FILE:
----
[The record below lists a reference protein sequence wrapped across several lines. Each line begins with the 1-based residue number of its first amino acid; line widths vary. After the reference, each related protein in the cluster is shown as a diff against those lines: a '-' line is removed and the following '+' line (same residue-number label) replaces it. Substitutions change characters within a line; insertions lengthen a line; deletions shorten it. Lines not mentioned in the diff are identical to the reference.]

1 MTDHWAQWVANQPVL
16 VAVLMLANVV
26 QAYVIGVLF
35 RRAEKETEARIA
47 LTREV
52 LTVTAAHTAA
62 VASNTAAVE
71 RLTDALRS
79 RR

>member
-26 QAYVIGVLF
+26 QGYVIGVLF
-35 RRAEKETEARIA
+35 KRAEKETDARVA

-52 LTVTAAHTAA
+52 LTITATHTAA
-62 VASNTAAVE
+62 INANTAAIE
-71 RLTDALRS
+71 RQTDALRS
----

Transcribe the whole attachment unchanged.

[The record below lists a reference protein sequence wrapped across several lines. Each line begins with the 1-based residue number of its first amino acid; line widths vary. After the reference, each related protein in the cluster is shown as a diff against those lines: a '-' line is removed and the following '+' line (same residue-number label) replaces it. Substitutions change characters within a line; insertions lengthen a line; deletions shorten it. Lines not mentioned in the diff are identical to the reference.]

1 MTDHWAQWVANQPVL
16 VAVLMLANVV
26 QAYVIGVLF
35 RRAEKETEARIA
47 LTREV
52 LTVTAAHTAA
62 VASNTAAVE
71 RLTDALRS
79 RR

>member
-26 QAYVIGVLF
+26 QGYVIGVLF
-35 RRAEKETEARIA
+35 KRAEKETDARVA

-52 LTVTAAHTAA
+52 LTITATHTAA
-62 VASNTAAVE
+62 INANTAAIE
-71 RLTDALRS
+71 RQTDALRS